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Saint Grobian (Medieval Latin, Sanctus Grobianus) was a fictional patron saint of vulgar and coarse people. His name is derived from the Middle High German grob or grop, meaning coarse or vulgar. The Old High German cognate is gerob, gerop.

The word "grobian" has thus passed into the English language as an obscure word for any crude, sloppy, or buffoonish person.



The satirist Sebastian Brant (1457-1521) conceived Saint Grobian as the patron saint of coarse manners in his famous poem Das Narrenschiff (1494). Das Narrenschiff describes the worship paid to this new saint.

Grobian is found later in several works of the period.

Friedrich Dedekind (1524-1598) published Grobianus et Grobiana: sive, de morum simplicitate, libri tres in 1558 at Cologne. Here Grobian is a counselor who teaches men on how to avoid bad manners, gluttony, and drunkenness.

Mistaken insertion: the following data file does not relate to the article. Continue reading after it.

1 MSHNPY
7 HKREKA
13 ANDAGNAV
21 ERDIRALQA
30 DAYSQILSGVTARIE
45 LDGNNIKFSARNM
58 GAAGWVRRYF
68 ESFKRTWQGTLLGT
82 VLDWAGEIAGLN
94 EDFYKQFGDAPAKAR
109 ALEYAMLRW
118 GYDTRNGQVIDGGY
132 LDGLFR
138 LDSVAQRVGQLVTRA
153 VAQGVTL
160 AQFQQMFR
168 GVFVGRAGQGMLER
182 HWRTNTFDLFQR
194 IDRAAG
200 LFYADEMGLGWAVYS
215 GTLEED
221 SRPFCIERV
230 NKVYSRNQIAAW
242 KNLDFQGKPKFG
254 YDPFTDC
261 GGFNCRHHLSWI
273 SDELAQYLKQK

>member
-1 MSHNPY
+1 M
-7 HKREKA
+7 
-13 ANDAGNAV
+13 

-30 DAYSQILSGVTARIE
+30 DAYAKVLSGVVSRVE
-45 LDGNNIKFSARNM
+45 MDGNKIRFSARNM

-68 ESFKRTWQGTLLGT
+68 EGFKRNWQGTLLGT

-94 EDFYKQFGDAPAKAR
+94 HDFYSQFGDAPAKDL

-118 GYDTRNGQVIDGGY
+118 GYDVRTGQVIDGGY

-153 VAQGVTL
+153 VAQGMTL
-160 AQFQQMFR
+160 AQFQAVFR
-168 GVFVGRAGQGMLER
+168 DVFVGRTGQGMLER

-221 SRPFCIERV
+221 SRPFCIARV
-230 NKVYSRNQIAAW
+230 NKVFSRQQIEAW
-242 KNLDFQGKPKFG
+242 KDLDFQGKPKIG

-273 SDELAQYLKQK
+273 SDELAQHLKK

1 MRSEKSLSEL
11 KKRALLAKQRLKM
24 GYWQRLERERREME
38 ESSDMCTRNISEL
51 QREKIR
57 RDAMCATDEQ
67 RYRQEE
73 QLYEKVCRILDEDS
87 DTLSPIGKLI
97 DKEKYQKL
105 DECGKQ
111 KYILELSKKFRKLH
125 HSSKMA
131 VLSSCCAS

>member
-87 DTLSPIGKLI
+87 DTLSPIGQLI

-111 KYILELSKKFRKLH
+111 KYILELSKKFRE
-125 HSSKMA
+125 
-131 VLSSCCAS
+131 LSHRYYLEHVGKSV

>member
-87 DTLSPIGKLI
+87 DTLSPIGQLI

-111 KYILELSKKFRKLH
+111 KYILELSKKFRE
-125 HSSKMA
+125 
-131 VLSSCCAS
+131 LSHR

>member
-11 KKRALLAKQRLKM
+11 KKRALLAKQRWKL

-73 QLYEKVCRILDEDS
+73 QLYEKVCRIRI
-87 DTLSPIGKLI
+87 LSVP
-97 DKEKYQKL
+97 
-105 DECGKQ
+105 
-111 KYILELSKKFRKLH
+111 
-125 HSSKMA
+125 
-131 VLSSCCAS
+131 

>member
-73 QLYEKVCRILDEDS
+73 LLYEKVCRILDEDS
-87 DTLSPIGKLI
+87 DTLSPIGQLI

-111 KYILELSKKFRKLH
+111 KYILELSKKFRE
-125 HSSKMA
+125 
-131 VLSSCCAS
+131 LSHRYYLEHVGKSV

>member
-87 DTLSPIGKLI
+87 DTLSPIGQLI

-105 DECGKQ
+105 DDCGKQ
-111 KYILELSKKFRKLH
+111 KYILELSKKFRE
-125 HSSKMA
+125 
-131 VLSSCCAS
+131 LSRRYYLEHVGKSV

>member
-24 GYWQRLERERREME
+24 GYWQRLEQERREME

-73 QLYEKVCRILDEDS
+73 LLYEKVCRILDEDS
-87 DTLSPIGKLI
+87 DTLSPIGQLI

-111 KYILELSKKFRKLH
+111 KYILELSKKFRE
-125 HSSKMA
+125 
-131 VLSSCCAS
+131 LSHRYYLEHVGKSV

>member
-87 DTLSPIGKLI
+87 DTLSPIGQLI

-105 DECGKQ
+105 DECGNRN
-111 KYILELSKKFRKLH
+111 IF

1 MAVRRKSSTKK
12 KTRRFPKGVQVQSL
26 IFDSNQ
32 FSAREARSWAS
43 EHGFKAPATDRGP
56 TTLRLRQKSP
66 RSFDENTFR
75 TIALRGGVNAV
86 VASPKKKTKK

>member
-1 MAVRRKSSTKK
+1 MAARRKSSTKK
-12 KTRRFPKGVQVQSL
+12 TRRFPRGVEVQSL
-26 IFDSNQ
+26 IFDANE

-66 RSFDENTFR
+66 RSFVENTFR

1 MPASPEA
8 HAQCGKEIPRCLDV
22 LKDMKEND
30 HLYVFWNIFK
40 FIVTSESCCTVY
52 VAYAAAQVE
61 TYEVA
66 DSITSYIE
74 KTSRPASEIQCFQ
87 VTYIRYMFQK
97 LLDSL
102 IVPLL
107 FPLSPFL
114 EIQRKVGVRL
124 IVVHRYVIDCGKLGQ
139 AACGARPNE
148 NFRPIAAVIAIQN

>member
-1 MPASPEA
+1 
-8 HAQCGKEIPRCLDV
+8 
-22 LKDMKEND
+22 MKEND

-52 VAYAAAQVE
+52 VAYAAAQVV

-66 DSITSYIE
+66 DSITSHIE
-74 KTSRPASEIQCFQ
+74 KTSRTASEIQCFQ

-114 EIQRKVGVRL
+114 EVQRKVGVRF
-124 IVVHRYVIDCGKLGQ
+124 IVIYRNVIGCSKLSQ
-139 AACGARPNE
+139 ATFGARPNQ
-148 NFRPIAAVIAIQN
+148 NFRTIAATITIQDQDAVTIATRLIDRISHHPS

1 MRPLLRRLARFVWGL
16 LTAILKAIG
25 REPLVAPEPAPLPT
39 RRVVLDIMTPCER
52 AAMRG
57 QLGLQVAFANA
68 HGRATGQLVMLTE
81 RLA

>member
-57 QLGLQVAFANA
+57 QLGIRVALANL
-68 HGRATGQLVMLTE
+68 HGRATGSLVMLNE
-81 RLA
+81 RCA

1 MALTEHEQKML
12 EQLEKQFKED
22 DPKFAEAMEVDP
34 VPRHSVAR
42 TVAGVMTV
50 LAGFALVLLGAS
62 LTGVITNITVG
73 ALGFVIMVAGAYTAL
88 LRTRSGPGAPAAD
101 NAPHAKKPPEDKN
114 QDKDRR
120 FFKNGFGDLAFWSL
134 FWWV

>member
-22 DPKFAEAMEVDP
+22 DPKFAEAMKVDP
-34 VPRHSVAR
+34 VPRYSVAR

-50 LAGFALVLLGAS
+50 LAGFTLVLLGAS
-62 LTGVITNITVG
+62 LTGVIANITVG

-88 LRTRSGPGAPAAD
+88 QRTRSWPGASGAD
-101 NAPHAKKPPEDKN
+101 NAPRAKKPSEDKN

Dedekind's work appeared in England in 1605 as The Schoole of Slovenrie: Or, Cato turnd wrong side outward, published by one "R.F.". The "Schoole" was imagined as a place where one was instructed to use one's greasy fingers to grab at the nicest portions of any dish and snatch food belonging to fellow diners. Holding back the desire to urinate, fart, and vomit is taught to be bad for one's health; thus, one has to indulge freely in all three activities.

The work also inspired Thomas Dekker's The Guls Horne-Booke (1609).

The German writer Melchior Meyr was the author of a work entitled Gespräche mit einem Grobian (1866).

Sebastian Brant's allegory was translated into English by Alexander Barclay and Henry Watson as Ship of Fools, both in 1509. See also ship of fools.


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